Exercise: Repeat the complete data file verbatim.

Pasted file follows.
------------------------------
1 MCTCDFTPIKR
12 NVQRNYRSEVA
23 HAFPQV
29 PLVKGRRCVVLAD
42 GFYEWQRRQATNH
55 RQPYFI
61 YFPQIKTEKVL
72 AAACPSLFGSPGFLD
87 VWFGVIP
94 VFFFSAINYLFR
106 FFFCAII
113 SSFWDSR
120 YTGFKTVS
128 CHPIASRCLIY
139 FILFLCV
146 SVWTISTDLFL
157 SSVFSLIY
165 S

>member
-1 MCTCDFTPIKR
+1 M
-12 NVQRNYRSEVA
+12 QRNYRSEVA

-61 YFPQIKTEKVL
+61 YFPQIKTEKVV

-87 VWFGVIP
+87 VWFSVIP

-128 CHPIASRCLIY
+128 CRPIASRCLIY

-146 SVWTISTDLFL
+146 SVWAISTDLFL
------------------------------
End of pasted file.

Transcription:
1 MCTCDFTPIKR
12 NVQRNYRSEVA
23 HAFPQV
29 PLVKGRRCVVLAD
42 GFYEWQRRQATNH
55 RQPYFI
61 YFPQIKTEKVL
72 AAACPSLFGSPGFLD
87 VWFGVIP
94 VFFFSAINYLFR
106 FFFCAII
113 SSFWDSR
120 YTGFKTVS
128 CHPIASRCLIY
139 FILFLCV
146 SVWTISTDLFL
157 SSVFSLIY
165 S

>member
-1 MCTCDFTPIKR
+1 M
-12 NVQRNYRSEVA
+12 QRNYRSEVA

-61 YFPQIKTEKVL
+61 YFPQIKTEKVV

-87 VWFGVIP
+87 VWFSVIP

-128 CHPIASRCLIY
+128 CRPIASRCLIY

-146 SVWTISTDLFL
+146 SVWAISTDLFL